Invading sheep drive street barmy

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Residents in Oban say they are being driven ‘barmy’ by visiting sheep fouling pavements, waking up shift workers and creating an accident risk.

The wayward flock are also munching their way across gardens – damaging ornaments and devouring lovingly-tended flowers and expensive plants.

The flock which residents want rid of.

The early morning visitors to the McKelvie Road area have been known to number as many as 20, say residents, who take pride in their homes and simply want the flock fenced in properly.

They have raised concerns about responsibility if a pet dogs on the estate worried one of the sheep, or if a sheep caused a traffic accident.

Police have reportedly told residents they have limited powers and ‘can’t arrest sheep’. Residents claim the buck keeps being passed and has been for more than a decade.

Alastair Thomson, left, and Donald MacFarlane

Donald MacFarlane, of McKelvie Road, said the sheep were wriggling through gaps in fencing between farmland and the ongoing housing development. A cow had even appeared in the street recently.

Mr MacFarlane said that in the 12 years he had lived there, the problem had never been sorted out, yet the sheep never escaped during lambing.

‘If I wanted to live on farm, I’d go and live on farm,’ said Mr MacFarlane, who grew up on one. ‘They scavenge and it’s been a constant barrage.’

The sheep appear to form an orderly queue and socially distance.

‘It might sound petty but if you put nice garden ornaments out the front of the house they all end up smashed to pieces.

‘If you have flowers, they eat them until the flowers are dead. The kids get sheep droppings on their feet and walk it into the house or the car – it gets everywhere.’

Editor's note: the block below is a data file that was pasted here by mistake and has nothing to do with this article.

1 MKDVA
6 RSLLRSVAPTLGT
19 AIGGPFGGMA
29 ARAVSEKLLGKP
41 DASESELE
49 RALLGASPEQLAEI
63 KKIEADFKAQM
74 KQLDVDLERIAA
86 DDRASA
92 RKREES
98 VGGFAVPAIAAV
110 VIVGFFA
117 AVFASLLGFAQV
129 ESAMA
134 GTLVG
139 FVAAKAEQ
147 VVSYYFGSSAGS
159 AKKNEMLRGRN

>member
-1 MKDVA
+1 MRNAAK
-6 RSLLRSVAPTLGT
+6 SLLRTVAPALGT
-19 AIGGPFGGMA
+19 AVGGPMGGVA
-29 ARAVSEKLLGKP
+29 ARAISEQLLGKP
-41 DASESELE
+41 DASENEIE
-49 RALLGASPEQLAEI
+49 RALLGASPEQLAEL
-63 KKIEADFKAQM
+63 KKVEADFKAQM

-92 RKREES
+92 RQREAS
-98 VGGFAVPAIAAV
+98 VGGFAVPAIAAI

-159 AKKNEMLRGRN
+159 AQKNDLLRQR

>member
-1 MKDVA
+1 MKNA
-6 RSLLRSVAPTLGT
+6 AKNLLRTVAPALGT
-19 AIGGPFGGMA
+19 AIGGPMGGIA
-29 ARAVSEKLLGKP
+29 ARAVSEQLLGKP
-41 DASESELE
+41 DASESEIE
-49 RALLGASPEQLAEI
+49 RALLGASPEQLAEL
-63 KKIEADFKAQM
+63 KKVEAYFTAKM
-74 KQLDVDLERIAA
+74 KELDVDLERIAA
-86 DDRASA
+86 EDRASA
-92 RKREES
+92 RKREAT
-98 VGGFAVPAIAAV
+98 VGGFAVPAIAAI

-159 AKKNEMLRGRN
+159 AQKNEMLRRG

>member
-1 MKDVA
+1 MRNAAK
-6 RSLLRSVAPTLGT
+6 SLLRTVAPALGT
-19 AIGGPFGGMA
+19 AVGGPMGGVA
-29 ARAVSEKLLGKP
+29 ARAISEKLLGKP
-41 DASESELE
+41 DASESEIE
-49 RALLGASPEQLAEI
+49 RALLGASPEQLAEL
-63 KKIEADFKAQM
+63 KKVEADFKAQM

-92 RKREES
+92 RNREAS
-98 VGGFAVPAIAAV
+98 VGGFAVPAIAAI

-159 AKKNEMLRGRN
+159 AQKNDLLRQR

West Highland Housing Association expected residents to maintain clean and tidy homes and gardens, he said. Prospective tenants are shown around the area to demonstrate how well cared for it is.

The sheep tuck in to a residents’ flowers.

Mr MacFarlane said: ‘If others expect us to take pride and they want us to have nice-looking homes they have to help us to do that.

‘We spend money, time and effort and then find it’s all wrecked. Twelve years we have been fobbed off with either no answer at all, little answer or poor excuses.’

Neighbour Alastair Thomson, works night shifts, and had been disturbed by the noise.

He said: ‘It’s the mess they leave behind – destroying your plants and you having to buy new ones.

‘I like to put my plants out the front but this year, I’ve not bothered. It’s a bad day if you can’t leave your plants out. They seem to love my lillies and just chew them down to a stalk.’

Linda Price and Alan Turner of McKelvie Road, Oban.

Linda Price, aged 63, and support worker Alan Turner, aged 59, said they had invested a lot of time with roses, rhododendrons, pansies, and ornaments.

But the outdoor enjoyment is all confined to the back garden after the sheep grazed on all their handiwork out at the front.

They had also bought extra fencing to keep the sheep out.

Mr Turner said the sheep had been in from as early as 6am.

‘If it was someone’s dog, running about and messing the place up the way the sheep are, they’d be doing something about it,’ said Mr Turner.

Linda added: ‘It’s our first home together, we really do take pride in it and the garden is very therapeutic. But you really are watching where you walk.’

Ewe and cry over the wandering sheep.

The area is home to a combination of private home owners and properties belonging to Argyll Community Housing Association and WHHA.

WHHA chief executive Lesley MacInnes pledged that the issue would be looked into and the association would try to find a solution.

She said she fully understood the problems caused and would raise it with local councillors. She said representations had been made and it was hoped that a discussion could be held to resolve the problems.

Lambs spot the flowers and move in.
What are ewe doing in there? A sheep bolts but there are concerns around dogs and cars.